King Digital Entertainment, which is the maker of the hugely popular game Candy Crush Saga, has filed for an IPO. The company plans to list on the NYSE under the ticker of “KING” and the lead underwriters include JP Morgan (JPM), Credit Suisse (CS) and BankofAmerica Merrill Lynch (BAC). However, the filing did not disclose the financial terms of the King IPO.
Founded in 2002, King has truly become mobile gaming royalty. By the end of 2013, the company hit 128 million daily active users, who play a whopping 1.2 billion times per day. But King is not a one-hit-wonder. Besides Candy Crush Saga, the company also has other popular titles like Pet Rescue Saga, Farm Heroes Saga, Papa Pear Saga and Bubble Witch Saga.
The business model is to offer games for free and then collect money for in-app purchases, like virtual items. It’s not easy to pull off — only about 4% of the user base shells out any money. But King has a knack for creating addictive, challenging games that have social features.
The really exciting thing about the King IPO is the company’s financials. Revenue growth seems to be from another universe. From 2012 to 2013, revenues skyrocketed from $164 million to $1.88 billion. There was also a net profit of $568 million. For the most part, the key driver has been the tremendous success of the Candy Crush Saga franchise, which gets about 93 million players each day.
King’s performance has certainly put other big gaming players to shame. Just look at Zynga (ZNGA). During 2013, the company pulled in $873 million and lost money (hey, even the widely popular Flappy Birds game got only $50,000 per day!)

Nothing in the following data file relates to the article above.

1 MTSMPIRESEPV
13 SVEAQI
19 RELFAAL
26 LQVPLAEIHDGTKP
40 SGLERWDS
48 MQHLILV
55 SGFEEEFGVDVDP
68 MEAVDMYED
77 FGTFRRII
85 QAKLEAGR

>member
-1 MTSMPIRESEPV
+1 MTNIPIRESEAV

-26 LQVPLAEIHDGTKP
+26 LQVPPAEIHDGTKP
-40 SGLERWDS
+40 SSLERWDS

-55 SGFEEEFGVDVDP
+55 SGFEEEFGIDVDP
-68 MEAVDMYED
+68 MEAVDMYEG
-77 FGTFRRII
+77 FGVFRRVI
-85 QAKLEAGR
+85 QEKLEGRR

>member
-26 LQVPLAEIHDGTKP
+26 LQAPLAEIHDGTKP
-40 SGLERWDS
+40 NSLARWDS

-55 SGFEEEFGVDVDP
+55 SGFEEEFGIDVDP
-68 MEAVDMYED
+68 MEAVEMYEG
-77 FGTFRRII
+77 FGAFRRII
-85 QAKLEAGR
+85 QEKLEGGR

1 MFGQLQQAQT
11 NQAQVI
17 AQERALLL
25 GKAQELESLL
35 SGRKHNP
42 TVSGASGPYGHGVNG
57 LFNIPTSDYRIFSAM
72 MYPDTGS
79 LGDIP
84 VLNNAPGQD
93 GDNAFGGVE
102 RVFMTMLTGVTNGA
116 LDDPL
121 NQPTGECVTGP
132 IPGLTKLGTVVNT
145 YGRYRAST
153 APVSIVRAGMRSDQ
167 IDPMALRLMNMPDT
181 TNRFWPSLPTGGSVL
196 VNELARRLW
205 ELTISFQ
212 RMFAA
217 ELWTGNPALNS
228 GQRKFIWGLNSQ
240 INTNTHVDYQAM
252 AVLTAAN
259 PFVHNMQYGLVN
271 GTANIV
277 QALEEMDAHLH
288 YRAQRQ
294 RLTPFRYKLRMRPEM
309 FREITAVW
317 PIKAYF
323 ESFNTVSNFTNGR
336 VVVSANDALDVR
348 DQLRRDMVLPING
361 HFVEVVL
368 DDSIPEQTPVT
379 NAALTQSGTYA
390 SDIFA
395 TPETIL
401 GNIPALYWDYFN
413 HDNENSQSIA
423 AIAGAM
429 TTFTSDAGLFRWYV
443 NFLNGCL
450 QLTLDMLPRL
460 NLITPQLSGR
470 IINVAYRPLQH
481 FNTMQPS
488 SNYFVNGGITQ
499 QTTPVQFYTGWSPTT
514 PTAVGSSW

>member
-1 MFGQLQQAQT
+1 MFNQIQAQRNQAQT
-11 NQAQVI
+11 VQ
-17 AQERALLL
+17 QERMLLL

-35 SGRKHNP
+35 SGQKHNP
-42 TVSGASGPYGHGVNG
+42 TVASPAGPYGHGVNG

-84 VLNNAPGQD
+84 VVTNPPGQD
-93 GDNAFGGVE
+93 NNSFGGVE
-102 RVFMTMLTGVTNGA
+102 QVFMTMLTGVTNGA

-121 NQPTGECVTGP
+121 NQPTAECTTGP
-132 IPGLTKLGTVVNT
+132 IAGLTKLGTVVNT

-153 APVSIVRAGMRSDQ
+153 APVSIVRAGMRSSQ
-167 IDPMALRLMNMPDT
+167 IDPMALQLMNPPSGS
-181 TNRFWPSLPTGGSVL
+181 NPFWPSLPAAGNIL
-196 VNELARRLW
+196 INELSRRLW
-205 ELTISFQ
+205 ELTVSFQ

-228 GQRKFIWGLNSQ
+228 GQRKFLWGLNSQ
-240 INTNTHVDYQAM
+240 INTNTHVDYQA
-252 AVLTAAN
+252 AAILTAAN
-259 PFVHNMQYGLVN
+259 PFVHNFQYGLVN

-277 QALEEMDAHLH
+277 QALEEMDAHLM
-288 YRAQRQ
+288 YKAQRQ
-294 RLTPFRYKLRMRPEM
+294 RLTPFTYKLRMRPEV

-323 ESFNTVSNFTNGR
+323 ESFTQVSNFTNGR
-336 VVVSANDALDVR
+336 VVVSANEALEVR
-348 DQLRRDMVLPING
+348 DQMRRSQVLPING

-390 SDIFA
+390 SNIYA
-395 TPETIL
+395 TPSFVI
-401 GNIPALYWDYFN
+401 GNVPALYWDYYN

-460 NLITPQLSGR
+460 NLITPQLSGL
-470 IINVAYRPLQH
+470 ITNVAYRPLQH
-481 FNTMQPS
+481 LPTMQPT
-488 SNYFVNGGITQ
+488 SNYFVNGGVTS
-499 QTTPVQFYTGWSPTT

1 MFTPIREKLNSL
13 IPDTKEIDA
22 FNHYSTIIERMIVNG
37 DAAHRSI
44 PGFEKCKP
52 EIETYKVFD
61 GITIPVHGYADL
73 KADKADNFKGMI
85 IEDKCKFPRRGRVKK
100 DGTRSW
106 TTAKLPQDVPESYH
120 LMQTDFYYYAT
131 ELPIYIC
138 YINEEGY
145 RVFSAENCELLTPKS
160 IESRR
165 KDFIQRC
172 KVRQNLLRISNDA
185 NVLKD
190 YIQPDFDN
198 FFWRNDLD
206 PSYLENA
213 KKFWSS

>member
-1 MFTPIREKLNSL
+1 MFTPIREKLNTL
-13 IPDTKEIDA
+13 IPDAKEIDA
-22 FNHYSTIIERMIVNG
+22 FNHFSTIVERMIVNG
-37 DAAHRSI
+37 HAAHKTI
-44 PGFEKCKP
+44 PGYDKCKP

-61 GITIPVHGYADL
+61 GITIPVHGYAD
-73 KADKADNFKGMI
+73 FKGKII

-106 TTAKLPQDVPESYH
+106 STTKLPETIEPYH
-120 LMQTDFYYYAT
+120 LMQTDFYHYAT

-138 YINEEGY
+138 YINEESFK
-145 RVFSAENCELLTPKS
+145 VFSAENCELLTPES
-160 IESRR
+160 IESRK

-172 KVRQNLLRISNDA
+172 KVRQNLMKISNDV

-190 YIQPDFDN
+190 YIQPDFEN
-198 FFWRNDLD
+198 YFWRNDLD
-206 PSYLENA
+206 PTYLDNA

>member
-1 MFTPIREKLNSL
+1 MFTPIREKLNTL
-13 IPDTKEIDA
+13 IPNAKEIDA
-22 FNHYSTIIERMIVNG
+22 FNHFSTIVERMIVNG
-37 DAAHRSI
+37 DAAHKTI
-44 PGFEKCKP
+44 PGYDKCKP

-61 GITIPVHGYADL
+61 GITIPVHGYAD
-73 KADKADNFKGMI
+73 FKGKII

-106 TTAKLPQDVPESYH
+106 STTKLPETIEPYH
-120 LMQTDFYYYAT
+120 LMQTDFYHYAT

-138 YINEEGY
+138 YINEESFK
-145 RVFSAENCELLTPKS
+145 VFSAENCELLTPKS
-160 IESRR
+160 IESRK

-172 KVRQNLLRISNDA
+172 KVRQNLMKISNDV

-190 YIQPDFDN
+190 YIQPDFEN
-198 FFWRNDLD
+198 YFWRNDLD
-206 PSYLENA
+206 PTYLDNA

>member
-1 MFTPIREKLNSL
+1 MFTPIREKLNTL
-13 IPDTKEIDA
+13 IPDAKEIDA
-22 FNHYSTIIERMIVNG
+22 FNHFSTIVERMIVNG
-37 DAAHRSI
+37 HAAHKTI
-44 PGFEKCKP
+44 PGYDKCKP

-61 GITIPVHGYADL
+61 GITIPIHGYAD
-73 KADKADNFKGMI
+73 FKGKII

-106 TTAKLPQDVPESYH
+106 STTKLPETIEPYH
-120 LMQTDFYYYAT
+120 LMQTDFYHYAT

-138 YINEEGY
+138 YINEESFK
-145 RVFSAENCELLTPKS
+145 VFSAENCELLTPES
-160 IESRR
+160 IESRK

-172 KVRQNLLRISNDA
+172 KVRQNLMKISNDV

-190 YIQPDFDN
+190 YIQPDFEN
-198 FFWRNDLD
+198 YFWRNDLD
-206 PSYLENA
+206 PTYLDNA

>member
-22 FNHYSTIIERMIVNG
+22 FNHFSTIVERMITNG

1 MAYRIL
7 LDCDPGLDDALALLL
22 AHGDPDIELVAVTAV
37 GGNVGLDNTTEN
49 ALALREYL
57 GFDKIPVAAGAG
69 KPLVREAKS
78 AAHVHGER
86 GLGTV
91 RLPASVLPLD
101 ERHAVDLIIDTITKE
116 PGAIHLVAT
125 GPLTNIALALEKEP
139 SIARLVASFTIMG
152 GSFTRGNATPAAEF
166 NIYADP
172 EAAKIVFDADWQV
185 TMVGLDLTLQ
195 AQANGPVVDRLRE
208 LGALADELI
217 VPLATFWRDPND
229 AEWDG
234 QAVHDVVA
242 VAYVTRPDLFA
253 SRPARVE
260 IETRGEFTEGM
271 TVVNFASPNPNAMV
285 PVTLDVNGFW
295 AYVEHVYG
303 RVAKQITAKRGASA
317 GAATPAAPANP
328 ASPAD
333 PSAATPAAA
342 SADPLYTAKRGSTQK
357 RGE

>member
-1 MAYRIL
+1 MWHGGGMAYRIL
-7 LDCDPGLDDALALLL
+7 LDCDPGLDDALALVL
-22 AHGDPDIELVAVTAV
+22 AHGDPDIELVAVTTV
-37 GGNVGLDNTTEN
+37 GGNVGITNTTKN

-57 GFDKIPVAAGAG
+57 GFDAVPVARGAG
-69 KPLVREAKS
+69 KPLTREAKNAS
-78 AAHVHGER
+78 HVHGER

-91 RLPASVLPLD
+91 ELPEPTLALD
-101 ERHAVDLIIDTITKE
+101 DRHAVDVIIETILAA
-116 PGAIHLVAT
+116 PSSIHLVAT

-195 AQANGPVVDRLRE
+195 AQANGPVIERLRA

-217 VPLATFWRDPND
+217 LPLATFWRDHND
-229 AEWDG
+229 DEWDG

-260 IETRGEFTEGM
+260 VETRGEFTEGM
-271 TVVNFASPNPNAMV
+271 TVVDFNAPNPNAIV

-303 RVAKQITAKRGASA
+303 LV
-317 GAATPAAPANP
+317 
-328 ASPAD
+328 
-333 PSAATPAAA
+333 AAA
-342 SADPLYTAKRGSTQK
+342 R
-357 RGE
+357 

What’s also impressive is that King has been hyper efficient. During its history, the company has raised only $9 million in primary capital and the headcount is 665. Zynga, on the other hand, has raised over $1 billion and has over 2,000 employees (Supercell has only 138 employees but has raised hundreds of millions). So yes, the King IPO has an unbeatable combination: Huge revenue growth and tremendous cost efficiency.
Despite all this, there are some potential risks for the King IPO. First of all, the competition is intense. Venture capital has poured into the mobile gaming industry, as seen with companies like Kabam, Supercell and Wooga. And of course, there are also mega operators like Electronic Arts (EA), Tencent Holdings (TCEHY) and even Disney (DIS).
But perhaps the biggest issue for the King IPO is that it relies heavily on the Candy Crush Saga title. For Q4, it accounted for a staggering 78% of total gross bookings. So if there is a drop-off in usage, it could mean a deceleration of the growth ramp.
Unfortunately, this may already be happening. In the fourth quarter, revenues came to $602 million, which was down from $621 million in the prior quarter. King blamed the drop on a decrease in bookings for Candy Crush Saga. Just ask Zynga about the dangers of relying on a single hit.
Yet the company has been able to beat back the competition and remain dominant on the Apple (AAPL) app store and on Google (GOOG) Play. There has also been a strong business on the Facebook (FB) platform.
In other words, the King IPO should be one of the year’s hottest deals.
Tom Taulli runs the InvestorPlace blog IPO Playbook. He is also the author of High-Profit IPO Strategies, All About Commodities and All About Short Selling. Follow him on Twitter at @ttaulli. As of this writing, he did not hold a position in any of the aforementioned securities.